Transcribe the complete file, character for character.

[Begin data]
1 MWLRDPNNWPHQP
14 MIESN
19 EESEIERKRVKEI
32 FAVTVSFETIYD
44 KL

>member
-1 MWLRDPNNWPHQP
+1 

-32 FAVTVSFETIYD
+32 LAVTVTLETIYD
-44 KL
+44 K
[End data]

1 MWLRDPNNWPHQP
14 MIESN
19 EESEIERKRVKEI
32 FAVTVSFETIYD
44 KL

>member
-1 MWLRDPNNWPHQP
+1 

-32 FAVTVSFETIYD
+32 LAVTVTLETIYD
-44 KL
+44 K